Wednesday 2 June 2021



by Pauletta Hansel

My mother said
she never asked again
who her oldest brother’s
father was.
Granny didn’t want
to talk about it.
That’s all we needed
to know.
So I made stories
in my head
of someone kinder
than my grandpa,
his lips not folded thin 
inside a nighttime scruff
of peppered gray.
I wanted that comfort for her,
if not in life, in memory
of a silken tangle of flesh
hidden between
tall rows of corn
back in Virginia
where her people stayed.
She never went back home,
not even after Grandpa died,
and finally she cut off
her waist-length hair, let her
daughter give her a home perm,
soft curls around her neck.
Years later,
almost everybody dead,
a cousin told me.
That old story.
A widowed father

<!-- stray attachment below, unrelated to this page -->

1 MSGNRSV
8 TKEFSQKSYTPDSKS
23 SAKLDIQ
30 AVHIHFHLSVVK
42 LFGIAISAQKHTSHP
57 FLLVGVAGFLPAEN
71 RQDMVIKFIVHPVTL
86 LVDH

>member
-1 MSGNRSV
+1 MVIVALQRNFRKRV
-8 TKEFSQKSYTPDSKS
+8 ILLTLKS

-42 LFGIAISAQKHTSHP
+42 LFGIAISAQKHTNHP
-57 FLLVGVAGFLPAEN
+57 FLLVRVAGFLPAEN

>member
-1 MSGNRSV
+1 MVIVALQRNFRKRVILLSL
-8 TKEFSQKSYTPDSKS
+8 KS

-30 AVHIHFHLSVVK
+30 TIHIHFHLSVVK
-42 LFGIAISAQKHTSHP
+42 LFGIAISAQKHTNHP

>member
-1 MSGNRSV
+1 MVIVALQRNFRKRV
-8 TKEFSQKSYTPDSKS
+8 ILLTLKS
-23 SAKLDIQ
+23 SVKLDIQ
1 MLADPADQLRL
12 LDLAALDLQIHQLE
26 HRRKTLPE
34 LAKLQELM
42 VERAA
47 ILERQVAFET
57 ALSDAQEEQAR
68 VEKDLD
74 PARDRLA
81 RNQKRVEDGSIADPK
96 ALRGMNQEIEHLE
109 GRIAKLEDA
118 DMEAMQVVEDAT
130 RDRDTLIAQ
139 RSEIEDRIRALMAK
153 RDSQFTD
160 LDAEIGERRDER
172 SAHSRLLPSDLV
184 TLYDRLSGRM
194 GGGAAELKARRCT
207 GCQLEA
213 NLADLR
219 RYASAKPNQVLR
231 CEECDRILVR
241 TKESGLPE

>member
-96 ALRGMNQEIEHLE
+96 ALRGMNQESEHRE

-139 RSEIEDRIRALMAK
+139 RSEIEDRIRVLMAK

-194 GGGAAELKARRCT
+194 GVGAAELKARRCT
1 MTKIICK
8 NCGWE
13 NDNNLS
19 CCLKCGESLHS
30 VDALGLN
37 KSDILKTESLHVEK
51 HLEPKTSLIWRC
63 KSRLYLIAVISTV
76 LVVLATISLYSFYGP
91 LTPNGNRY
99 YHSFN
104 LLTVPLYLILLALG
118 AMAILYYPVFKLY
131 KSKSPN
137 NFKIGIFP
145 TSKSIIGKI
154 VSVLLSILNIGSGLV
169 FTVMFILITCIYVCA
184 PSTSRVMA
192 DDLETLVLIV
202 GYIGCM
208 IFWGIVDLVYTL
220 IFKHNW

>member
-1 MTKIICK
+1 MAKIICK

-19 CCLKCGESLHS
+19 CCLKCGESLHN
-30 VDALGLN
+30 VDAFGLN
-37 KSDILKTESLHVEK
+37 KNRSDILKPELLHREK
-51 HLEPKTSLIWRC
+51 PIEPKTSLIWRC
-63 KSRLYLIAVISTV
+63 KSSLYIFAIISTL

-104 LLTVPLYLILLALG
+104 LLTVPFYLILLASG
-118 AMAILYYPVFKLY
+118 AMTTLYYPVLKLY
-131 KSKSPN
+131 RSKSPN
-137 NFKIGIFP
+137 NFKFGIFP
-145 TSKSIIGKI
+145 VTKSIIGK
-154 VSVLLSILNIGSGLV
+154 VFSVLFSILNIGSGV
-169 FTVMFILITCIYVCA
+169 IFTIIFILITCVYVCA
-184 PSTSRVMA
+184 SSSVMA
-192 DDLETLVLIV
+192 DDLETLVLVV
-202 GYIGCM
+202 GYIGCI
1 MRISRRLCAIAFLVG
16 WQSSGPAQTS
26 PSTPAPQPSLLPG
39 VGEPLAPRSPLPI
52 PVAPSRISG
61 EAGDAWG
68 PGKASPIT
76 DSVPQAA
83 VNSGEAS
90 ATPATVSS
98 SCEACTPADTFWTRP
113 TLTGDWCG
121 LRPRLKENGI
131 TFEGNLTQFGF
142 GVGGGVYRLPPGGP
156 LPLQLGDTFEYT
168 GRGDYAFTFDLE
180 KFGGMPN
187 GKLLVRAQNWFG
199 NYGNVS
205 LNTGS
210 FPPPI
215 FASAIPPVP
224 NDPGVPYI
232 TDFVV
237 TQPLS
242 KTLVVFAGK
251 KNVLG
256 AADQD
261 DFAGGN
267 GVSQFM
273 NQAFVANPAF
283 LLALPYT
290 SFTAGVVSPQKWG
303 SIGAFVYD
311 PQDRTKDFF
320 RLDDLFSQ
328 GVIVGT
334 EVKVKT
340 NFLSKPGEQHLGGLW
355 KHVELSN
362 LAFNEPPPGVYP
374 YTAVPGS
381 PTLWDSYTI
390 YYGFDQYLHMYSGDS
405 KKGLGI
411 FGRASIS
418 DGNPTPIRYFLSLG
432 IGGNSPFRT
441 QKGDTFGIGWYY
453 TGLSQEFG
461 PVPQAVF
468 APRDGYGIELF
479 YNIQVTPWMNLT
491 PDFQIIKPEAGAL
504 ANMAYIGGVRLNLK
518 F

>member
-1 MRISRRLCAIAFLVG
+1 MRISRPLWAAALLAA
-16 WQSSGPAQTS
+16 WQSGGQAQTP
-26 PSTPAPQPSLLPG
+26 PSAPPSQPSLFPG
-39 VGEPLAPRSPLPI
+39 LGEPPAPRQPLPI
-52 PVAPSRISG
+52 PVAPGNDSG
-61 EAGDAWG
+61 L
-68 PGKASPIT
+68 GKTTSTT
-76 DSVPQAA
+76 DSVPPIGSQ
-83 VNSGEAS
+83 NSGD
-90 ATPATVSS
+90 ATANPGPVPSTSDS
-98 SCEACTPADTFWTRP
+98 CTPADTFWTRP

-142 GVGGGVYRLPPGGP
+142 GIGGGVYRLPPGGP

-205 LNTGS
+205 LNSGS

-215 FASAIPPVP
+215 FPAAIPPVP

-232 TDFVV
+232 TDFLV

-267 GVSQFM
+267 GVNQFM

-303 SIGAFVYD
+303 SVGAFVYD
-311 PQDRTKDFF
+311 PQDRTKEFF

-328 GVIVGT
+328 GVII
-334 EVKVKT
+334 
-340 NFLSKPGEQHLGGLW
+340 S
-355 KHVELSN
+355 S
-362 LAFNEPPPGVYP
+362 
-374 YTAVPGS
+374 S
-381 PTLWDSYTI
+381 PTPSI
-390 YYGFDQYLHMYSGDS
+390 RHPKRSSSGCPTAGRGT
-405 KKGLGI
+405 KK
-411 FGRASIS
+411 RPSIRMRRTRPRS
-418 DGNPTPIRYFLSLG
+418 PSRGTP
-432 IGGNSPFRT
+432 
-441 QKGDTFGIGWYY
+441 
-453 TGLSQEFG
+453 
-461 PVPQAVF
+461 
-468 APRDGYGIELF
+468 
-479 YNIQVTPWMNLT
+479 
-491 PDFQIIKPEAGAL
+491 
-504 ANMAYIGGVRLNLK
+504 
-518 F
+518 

grizzling himself
into his daughter’s bed.
Her name was Etta.
Before I knew her, ten children
had torn through that secret place
her father had claimed.

* * * * *

“Story” was published first in Change Seven and is part of Pauletta’s forthcoming collection, Heartbreak Tree.

Pauletta Hansel’s eighth poetry collection is Friend, epistolary poems written in the early days of the pandemic; her writing has been featured in Oxford AmericanRattle, Appalachian Journal, Still: The Journal and One (Jacar Press)among others. Pauletta was Cincinnati’s first Poet Laureate (2016-2018), and is past managing editor of Pine Mountain Sand & Gravel, the journal of the Southern Appalachian Writers Cooperative.

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